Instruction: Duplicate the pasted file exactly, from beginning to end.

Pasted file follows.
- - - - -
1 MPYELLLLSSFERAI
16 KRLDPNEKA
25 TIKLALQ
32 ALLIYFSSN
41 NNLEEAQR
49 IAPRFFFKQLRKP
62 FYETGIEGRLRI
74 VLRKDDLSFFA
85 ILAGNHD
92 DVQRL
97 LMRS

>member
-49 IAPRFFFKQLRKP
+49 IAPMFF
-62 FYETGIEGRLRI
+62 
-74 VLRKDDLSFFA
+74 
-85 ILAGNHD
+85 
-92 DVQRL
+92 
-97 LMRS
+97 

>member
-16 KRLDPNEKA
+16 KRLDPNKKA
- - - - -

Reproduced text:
1 MPYELLLLSSFERAI
16 KRLDPNEKA
25 TIKLALQ
32 ALLIYFSSN
41 NNLEEAQR
49 IAPRFFFKQLRKP
62 FYETGIEGRLRI
74 VLRKDDLSFFA
85 ILAGNHD
92 DVQRL
97 LMRS

>member
-49 IAPRFFFKQLRKP
+49 IAPMFF
-62 FYETGIEGRLRI
+62 
-74 VLRKDDLSFFA
+74 
-85 ILAGNHD
+85 
-92 DVQRL
+92 
-97 LMRS
+97 

>member
-16 KRLDPNEKA
+16 KRLDPNKKA